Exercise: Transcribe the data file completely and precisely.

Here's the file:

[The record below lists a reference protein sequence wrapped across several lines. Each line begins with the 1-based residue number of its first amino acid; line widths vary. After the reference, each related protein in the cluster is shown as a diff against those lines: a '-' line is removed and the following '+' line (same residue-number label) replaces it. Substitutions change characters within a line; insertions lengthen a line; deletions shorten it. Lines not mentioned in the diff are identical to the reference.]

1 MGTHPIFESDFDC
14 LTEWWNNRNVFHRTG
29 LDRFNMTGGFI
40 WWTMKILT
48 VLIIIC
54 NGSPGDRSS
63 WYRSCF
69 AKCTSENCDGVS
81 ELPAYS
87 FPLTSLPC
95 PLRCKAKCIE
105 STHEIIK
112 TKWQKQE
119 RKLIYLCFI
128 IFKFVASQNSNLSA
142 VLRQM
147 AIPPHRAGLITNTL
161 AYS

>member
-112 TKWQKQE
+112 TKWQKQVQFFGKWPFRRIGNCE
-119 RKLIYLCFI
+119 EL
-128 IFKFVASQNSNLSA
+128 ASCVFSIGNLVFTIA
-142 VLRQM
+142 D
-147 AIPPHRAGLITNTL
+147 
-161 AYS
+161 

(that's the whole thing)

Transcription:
[The record below lists a reference protein sequence wrapped across several lines. Each line begins with the 1-based residue number of its first amino acid; line widths vary. After the reference, each related protein in the cluster is shown as a diff against those lines: a '-' line is removed and the following '+' line (same residue-number label) replaces it. Substitutions change characters within a line; insertions lengthen a line; deletions shorten it. Lines not mentioned in the diff are identical to the reference.]

1 MGTHPIFESDFDC
14 LTEWWNNRNVFHRTG
29 LDRFNMTGGFI
40 WWTMKILT
48 VLIIIC
54 NGSPGDRSS
63 WYRSCF
69 AKCTSENCDGVS
81 ELPAYS
87 FPLTSLPC
95 PLRCKAKCIE
105 STHEIIK
112 TKWQKQE
119 RKLIYLCFI
128 IFKFVASQNSNLSA
142 VLRQM
147 AIPPHRAGLITNTL
161 AYS

>member
-112 TKWQKQE
+112 TKWQKQVQFFGKWPFRRIGNCE
-119 RKLIYLCFI
+119 EL
-128 IFKFVASQNSNLSA
+128 ASCVFSIGNLVFTIA
-142 VLRQM
+142 D
-147 AIPPHRAGLITNTL
+147 
-161 AYS
+161 